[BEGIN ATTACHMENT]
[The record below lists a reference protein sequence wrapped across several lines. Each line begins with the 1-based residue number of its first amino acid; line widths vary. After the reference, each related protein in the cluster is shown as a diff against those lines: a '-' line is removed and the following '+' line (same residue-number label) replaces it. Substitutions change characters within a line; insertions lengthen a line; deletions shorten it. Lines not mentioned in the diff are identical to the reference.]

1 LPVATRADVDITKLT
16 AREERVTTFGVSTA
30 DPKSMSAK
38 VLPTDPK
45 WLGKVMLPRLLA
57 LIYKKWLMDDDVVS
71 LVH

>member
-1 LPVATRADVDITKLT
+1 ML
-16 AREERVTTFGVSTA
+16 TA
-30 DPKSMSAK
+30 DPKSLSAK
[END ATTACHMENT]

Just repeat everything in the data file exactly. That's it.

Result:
[The record below lists a reference protein sequence wrapped across several lines. Each line begins with the 1-based residue number of its first amino acid; line widths vary. After the reference, each related protein in the cluster is shown as a diff against those lines: a '-' line is removed and the following '+' line (same residue-number label) replaces it. Substitutions change characters within a line; insertions lengthen a line; deletions shorten it. Lines not mentioned in the diff are identical to the reference.]

1 LPVATRADVDITKLT
16 AREERVTTFGVSTA
30 DPKSMSAK
38 VLPTDPK
45 WLGKVMLPRLLA
57 LIYKKWLMDDDVVS
71 LVH

>member
-1 LPVATRADVDITKLT
+1 ML
-16 AREERVTTFGVSTA
+16 TA
-30 DPKSMSAK
+30 DPKSLSAK